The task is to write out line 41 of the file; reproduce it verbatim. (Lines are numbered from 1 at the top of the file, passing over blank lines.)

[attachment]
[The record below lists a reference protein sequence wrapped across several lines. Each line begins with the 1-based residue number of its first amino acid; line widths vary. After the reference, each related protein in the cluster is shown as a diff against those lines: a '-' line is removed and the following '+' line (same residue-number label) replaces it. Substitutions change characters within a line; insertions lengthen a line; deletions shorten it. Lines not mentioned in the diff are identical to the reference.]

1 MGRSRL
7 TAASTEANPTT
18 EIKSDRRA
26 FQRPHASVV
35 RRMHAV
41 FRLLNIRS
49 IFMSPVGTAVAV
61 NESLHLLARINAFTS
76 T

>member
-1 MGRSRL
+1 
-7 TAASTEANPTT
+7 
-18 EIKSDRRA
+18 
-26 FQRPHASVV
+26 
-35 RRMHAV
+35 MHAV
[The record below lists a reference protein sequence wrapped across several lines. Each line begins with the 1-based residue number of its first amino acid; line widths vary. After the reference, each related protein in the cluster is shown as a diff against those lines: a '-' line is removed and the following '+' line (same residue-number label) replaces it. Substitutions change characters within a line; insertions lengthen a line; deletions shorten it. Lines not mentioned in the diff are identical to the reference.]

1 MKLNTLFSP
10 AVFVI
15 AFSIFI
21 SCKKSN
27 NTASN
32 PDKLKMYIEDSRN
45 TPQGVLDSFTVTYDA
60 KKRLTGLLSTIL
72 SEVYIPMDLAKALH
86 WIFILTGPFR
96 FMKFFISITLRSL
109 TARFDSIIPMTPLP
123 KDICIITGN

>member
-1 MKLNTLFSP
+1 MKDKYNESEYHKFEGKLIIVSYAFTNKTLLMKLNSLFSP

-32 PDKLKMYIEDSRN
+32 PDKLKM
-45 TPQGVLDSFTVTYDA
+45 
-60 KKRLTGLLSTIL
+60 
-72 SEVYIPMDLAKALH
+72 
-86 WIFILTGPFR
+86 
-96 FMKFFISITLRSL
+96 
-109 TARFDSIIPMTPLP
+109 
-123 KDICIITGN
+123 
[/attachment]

-45 TPQGVLDSFTVTYDA